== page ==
Music can be one of life’s most influential sensory experiences, crescendoing its way into our neuronal networks and very being. It evokes deep emotion, stirring up old memories or giving us new hope.
Music influences the way we think. In fact, many great scientists have a musical or artistic hobby. Coincidence? I doubt it, especially considering all the recent work happening in the realm of cross-modal perception and synesthesia.
The Sound of the Senses
A great example is an award-winning paper presented at the 2016 International Federation of the Societies of Cosmetics Chemists (IFSCC) Congress, on “Sonification: Translating Product Performance into Sound.” Here, Damien Velleman of Nihon L’Oréal showed how the tactile experience of hair could be translated to sound. For instance, smooth, soft hair matched the gentle glide of a harp.
Cosmetic industry expert John Jiménez, of Belcorp, has spent his career in the neuromarketing area and thinks synesthesia has potential to be the next big movement for personal care. “I am sure we will see new product launches around this concept very soon,” he said.
The concept of crossing sensory boundaries is perhaps most prominent in the flavor and fragrance industry, especially considering how the very organs for these sensations are biologically connected. But Oxford researchers have expanded this duet to a trio, as The Daily Mail recently reported.
“Listening to different musical notes while eating chocolate can change how the sweet treat tastes,” it stated. “Food scientists have found they can alter the sensation of creaminess in a piece of chocolate by playing different sounds to people as they eat.”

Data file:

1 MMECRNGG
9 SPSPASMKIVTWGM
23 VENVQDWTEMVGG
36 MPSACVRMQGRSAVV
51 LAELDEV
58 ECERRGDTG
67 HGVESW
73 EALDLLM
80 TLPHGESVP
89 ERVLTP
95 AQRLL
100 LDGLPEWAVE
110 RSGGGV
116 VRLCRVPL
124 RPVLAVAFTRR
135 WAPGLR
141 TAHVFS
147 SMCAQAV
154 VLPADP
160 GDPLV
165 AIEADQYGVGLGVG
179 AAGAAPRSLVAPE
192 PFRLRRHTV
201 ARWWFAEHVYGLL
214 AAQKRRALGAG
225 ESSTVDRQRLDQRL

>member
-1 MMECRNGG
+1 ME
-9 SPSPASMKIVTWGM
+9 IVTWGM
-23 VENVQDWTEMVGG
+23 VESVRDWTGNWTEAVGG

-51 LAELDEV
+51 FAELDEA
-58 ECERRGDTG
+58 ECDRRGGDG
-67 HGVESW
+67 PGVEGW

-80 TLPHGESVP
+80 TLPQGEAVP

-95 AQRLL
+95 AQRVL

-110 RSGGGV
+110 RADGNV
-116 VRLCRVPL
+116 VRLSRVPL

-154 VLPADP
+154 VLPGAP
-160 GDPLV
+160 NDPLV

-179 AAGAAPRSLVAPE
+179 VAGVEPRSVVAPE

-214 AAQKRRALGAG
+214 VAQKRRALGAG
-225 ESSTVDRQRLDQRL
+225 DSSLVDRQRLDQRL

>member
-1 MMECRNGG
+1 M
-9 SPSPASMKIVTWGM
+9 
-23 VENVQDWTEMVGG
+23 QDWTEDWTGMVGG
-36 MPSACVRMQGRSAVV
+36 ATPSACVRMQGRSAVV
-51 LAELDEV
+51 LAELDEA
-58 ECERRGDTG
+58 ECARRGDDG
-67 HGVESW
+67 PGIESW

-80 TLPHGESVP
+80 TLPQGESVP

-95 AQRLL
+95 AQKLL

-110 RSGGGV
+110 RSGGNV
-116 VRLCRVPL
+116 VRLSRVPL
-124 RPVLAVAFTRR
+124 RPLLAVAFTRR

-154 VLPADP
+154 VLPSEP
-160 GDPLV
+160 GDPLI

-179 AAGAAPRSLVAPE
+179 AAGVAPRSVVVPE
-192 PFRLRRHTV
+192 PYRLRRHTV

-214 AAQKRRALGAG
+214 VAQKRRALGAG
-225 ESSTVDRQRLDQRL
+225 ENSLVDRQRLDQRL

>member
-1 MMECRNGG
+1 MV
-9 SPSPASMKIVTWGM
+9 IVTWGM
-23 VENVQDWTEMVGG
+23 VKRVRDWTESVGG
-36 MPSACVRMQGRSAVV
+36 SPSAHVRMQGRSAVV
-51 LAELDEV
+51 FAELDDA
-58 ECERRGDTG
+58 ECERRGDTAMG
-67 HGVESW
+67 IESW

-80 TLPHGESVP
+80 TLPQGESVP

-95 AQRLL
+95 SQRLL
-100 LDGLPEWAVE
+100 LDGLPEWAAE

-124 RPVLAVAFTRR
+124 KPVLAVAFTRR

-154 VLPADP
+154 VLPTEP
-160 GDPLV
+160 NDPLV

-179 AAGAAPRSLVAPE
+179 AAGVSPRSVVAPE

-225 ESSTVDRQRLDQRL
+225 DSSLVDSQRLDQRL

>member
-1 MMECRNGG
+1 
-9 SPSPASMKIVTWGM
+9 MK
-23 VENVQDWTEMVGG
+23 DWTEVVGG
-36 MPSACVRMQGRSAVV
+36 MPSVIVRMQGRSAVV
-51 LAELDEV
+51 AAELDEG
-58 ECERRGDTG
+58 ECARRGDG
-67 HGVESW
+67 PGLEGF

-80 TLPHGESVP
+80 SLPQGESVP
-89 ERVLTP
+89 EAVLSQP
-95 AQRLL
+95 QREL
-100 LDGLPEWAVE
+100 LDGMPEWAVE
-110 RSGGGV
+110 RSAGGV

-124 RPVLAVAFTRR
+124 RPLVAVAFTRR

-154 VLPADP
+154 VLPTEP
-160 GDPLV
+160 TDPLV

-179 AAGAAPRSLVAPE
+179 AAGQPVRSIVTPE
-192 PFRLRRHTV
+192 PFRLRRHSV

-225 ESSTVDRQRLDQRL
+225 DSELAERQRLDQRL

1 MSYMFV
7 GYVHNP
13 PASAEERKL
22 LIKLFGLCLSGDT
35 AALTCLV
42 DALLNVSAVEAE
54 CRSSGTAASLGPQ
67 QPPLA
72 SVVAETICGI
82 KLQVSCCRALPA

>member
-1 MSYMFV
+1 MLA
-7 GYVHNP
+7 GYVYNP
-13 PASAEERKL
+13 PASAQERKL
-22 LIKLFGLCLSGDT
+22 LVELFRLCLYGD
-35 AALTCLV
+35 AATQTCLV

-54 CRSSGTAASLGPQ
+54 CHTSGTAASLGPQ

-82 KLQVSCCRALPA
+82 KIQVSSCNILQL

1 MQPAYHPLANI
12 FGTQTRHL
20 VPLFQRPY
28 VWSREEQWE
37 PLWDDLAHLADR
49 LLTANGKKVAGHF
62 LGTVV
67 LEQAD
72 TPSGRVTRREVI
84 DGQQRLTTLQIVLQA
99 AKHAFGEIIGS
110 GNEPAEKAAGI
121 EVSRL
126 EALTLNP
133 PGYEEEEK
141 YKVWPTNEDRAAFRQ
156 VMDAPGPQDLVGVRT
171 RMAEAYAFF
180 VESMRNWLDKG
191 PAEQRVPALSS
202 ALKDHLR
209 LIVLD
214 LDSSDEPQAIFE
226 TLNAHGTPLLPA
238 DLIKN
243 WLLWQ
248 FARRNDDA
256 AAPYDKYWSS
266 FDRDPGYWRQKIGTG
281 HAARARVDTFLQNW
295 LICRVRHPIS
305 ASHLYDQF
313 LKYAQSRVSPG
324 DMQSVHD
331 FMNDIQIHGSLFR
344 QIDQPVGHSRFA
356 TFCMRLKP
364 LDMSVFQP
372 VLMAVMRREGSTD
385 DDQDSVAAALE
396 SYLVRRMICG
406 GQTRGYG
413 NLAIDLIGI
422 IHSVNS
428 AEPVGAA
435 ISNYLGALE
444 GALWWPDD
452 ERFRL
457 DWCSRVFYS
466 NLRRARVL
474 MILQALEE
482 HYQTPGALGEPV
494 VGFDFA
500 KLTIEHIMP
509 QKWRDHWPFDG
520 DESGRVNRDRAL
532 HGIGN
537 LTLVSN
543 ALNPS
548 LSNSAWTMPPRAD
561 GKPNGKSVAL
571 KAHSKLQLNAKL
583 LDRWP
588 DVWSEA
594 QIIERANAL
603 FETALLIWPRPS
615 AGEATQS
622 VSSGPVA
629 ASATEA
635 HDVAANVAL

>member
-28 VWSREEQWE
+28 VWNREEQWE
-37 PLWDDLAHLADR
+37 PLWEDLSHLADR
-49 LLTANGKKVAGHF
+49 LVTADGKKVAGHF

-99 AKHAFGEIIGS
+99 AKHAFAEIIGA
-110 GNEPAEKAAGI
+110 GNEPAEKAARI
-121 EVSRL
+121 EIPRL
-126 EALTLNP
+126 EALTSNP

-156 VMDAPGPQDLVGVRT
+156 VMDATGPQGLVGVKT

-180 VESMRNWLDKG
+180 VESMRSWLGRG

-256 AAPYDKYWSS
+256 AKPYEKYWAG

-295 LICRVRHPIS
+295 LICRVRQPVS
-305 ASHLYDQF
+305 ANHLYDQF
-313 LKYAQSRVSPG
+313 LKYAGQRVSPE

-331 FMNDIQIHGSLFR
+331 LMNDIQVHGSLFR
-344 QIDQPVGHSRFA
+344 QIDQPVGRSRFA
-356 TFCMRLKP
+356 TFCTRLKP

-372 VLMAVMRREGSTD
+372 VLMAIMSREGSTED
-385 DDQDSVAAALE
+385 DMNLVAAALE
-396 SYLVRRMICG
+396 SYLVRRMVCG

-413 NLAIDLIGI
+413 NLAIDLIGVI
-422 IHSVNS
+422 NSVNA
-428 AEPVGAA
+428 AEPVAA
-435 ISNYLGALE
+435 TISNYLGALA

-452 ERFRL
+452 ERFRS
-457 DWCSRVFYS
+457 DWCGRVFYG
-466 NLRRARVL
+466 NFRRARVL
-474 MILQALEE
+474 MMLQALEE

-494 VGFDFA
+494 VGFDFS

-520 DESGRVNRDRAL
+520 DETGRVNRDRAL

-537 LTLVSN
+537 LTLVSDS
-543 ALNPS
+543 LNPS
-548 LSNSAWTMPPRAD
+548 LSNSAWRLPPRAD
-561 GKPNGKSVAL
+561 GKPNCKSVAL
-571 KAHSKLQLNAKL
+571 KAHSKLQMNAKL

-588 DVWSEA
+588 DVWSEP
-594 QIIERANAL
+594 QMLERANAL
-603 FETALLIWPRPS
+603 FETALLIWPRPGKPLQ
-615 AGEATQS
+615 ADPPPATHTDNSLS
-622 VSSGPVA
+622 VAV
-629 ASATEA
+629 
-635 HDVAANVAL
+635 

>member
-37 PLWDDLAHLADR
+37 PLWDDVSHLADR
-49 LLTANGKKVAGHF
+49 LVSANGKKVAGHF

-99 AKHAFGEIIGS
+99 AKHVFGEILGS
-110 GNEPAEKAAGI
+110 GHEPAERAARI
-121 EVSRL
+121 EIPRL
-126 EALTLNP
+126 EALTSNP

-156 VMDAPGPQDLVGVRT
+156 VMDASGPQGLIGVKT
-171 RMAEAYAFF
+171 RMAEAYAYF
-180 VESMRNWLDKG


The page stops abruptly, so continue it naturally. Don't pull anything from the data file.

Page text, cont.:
The article explained that a series of soft notes could make a piece of dark chocolate taste creamier. Short, sharp notes plucked on a violin, on the other hand, could make the same chocolate taste sharper or bitter. The research was published online in advance of the January 2017 edition of Appetite.
Listening to Texture
According to another source, RT, which also reported on this paper, Felipe Reinoso Carvalho, co-author of the study, said that the experiment showed that sound not only influences taste but also the subtler qualities of food. “It is totally about textures. It is not in the scope of taste anymore, it is in the scope of flavors, which are much more complex.” This should come as no surprise to flavorists.
“Creaminess is much more related to consonant harmonics, legato and reverberation. Roughness is an opposite auditory universe,” he added. The authors are developing real-world uses for their findings, including working with Belgian chocolatiers to market boxes with special soundtracks.
In related cross-modal research, Wang and Spence published an article on the effects of various soundtracks and the taste perception of mixed fruit juices. Participants evaluated samples of mixed fruit juice while listening to music harmonized with consonant or dissonant tones. Each sample of juice was rated on three scales: one ranging from sour to sweet, while others involved hedonic ratings of the music and juice.
According to the study abstract, the results of an internet-based pre-test found participants reliably associated the consonant soundtracks with sweetness and the dissonant soundtracks with sourness. On-site, participants rated the juices as significantly sweeter in the consonant than in the dissonant music condition—regardless of the melody or instrumentation.
The authors concluded these results provide support for the claim that the cross-modal correspondence between a higher level musical attribute, i.e., harmony, and basic taste can be used to modify the evaluation of the taste of a drink.
It’s interesting how all this advanced research comes back to primal instincts and reactions. No doubt there’s something beyond the basic senses when you combine them. That puts the F&F market at an advantage, considering the very nature of olfaction and taste. Use these powers wisely, and for good.
All websites accessed on Nov. 30, 2016.